Why don't we go on a picnic, up the hill?

Invaders from Mars (1986) (SPOILERS) One can wax thematical over the number of remakes of ’50s movies in the ’80s – and ’50s SF movies in particular – and of how they represent ever-present Cold War and nuclear threats, and steadily increasing social and familial paranoias and disintegrating values. Really, though, it’s mostly down to the nostalgia of filmmakers for whom such pictures were formative influences (and studios hoping to make an easy buck on a library property). Tobe Hooper’s version of nostalgia, however, is not so readily discernible as a John Carpenter or a David Cronenberg (not that Cronenberg could foment such vibes, any more than a trip to the dental hygienist). Because his directorial qualities are not so readily discernible. Tobe Hooper movies tend to be a bit shit. Which makes it unsurprising that Invaders from Mars is a bit shit.

What's a movie star need a rocket for anyway?

The Rocketeer (1991) (SPOILERS) The Rocketeer has a fantastic poster. One of the best of the last thirty years (and while that may seem like faint praise, what with poster design being a dying art – I’m looking at you Marvel, or Amazon and the recent The Tomorrow War – it isn’t meant to be). The movie itself, however, tends towards stodge. Unremarkable pictures with a wide/cult fanbase, conditioned by childhood nostalgia, are ten-a-penny – Willow for example – and in this case, there was also a reasonably warm critical reception. But such an embrace can’t alter that Joe Johnston makes an inveterately bland, tepid movie director. His “feel” for period here got him The First Avenger: Captain America gig, a bland, tepid movie tending towards stodge. So at least he’s consistent.

I'm offering you a half-share in the universe.

Doctor Who Season 8 – Worst to Best I’m not sure I’d watched Season Eight chronologically before. While I have no hesitation in placing it as the second-best Pertwee season, based on its stories, I’m not sure it pays the same dividends watched as a unit. Simply, there’s too much Master, even as Roger Delgado never gets boring to watch and the stories themselves offer sufficient variety. His presence, turning up like clockwork, is inevitably repetitive. There were no particular revelatory reassessments resulting from this visit, then, except that, taken together – and as The Directing Route extra on the Blu-ray set highlights – it’s often much more visually inventive than what would follow. And that Michael Ferguson should probably have been on permanent attachment throughout this era.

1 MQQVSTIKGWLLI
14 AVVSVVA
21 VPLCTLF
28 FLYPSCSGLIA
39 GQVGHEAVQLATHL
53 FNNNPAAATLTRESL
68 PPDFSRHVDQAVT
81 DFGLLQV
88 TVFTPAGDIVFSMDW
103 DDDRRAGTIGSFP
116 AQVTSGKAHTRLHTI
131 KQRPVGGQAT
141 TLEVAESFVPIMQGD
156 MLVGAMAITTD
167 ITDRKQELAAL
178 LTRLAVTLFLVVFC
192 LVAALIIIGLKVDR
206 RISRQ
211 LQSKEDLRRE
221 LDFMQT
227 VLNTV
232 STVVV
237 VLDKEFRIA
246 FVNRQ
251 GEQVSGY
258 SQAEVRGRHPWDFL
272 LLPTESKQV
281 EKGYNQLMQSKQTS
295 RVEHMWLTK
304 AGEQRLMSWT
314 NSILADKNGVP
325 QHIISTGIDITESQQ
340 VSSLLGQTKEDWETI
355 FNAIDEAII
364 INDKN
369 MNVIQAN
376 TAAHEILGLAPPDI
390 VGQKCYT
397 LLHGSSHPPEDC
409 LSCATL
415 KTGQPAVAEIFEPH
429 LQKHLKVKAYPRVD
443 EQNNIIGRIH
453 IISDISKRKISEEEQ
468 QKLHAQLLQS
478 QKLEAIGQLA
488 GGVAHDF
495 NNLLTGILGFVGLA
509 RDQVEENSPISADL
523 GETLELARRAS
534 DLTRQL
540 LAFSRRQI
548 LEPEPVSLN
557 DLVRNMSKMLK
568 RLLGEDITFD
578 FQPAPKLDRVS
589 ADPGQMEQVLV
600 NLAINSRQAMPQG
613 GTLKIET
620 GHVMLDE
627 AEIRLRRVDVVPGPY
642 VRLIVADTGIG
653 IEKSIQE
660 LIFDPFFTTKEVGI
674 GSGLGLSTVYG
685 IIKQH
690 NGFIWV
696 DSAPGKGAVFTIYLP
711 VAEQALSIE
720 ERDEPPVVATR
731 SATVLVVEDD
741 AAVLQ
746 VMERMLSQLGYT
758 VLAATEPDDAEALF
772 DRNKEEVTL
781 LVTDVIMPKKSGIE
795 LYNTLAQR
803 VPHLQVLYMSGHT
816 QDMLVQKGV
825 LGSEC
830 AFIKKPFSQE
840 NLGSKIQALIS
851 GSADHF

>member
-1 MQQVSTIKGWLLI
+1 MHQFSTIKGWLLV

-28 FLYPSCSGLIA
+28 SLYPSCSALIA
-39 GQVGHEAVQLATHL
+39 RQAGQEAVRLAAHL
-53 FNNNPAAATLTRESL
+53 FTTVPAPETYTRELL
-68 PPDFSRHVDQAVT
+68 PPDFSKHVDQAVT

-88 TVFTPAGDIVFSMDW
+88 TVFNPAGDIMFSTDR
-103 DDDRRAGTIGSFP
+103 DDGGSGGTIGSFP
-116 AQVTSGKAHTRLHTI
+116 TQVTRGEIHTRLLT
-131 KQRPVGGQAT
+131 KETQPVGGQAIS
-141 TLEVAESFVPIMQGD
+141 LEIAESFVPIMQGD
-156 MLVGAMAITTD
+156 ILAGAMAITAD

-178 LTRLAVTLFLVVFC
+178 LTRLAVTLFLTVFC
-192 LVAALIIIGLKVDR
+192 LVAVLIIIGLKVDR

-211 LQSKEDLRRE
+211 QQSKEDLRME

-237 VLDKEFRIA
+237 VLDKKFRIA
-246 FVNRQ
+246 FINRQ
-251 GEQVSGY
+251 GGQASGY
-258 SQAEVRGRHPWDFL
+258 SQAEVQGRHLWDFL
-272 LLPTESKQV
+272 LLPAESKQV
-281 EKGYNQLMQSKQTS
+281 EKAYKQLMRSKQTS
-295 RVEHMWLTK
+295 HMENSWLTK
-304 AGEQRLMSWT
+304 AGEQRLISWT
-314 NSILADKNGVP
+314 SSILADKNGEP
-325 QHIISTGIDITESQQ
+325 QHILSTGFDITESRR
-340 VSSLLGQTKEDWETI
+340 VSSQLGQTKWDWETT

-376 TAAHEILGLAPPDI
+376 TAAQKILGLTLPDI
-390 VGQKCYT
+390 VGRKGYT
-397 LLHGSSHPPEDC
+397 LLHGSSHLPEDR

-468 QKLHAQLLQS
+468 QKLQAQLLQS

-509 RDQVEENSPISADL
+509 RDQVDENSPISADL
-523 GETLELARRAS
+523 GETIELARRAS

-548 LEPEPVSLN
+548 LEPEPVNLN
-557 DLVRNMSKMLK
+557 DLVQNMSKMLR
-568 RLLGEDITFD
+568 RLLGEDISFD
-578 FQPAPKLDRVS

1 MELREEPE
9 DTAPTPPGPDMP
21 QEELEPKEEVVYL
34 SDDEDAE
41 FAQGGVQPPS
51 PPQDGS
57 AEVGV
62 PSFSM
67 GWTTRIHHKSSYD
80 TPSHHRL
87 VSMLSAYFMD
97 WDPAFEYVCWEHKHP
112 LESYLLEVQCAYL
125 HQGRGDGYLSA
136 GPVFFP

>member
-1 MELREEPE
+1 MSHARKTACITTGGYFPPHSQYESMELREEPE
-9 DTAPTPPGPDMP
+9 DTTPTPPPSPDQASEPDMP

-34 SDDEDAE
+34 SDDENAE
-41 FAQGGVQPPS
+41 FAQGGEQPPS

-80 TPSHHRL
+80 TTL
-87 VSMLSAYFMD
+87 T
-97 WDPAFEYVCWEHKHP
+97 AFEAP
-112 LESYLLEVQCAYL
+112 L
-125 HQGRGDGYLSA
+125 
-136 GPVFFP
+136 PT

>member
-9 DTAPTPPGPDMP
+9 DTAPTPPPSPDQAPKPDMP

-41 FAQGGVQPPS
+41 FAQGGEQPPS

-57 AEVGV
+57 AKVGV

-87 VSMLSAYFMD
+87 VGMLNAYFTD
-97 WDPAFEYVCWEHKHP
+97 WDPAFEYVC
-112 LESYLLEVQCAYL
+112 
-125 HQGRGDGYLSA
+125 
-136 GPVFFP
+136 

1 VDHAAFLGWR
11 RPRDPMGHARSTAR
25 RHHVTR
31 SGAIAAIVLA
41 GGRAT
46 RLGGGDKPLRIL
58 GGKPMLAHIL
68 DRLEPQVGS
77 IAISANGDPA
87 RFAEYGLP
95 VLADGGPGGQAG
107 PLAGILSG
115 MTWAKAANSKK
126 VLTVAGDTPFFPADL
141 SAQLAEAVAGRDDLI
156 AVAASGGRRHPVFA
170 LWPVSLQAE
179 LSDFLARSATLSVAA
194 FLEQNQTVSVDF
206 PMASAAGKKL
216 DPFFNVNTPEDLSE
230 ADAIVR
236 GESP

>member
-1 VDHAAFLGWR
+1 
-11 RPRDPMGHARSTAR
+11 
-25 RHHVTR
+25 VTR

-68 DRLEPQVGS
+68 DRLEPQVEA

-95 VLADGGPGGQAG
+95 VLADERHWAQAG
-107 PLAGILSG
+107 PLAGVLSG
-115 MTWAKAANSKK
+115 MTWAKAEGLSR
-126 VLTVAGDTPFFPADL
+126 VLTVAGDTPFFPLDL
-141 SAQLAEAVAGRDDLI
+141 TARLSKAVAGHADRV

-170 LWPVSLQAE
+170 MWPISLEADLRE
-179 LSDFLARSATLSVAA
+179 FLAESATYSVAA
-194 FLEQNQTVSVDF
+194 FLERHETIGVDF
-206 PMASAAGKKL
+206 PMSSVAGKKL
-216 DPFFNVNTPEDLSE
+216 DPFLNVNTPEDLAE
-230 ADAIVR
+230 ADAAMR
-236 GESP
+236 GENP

As in the hokey kids’ show guy?

A Beautiful Day in the Neighbourhood (2019) (SPOILERS) I don’t think Mr Rogers could have been any creepier had Kevin Spacey played him. It isn’t just the baggage Tom Hanks brings, and whether or not he’s the adrenochrome lord to the stars and/or in Guantanamo and/or dead and/or going to make a perfectly dreadful Colonel Tom Parker and an equally awful Geppetto; it’s that his performance is so constipated and mannered an imitation of Mr Rogers’ genuineness that this “biopic” takes on a fundamentally sinister turn. His every scene with a youngster isn’t so much exuding benevolent empathy as suggestive of Chitty Chitty Bang Bang ’s Child Catcher let loose in a TV studio (and again, this bodes well for Geppetto). Extend that to A Beautiful Day in the Neighbourhood ’s conceit, that Mr Rogers’ life is one of a sociopathic shrink milking angst from his victims/patients in order to get some kind of satiating high – a bit like a rejuvenating drug, on that score – and you have a deeply unsettli

Somewhere out there is a lady who I think will never be a nun.

The Sound of Music (1965) (SPOILERS) One of the most successful movies ever made – and the most successful musical – The Sound of Music has earned probably quite enough unfiltered adulation over the years to drown out the dissenting voices, those that denounce it as an inveterately saccharine, hollow confection warranting no truck. It’s certainly true that there are impossibly nice and wholesome elements here, from Julie Andrews’ career-dooming stereotype governess to the seven sonorous children more than willing to dress up in old curtains and join her gallivanting troupe. Whether the consequence is something insidious in its infectious spirit is debatable, but I’ll admit that it manages to ensnare me. I don’t think I’d seen the movie in its entirety since I was a kid, and maybe that formativeness is a key brainwashing facet of its appeal, but it retains its essential lustre just the same.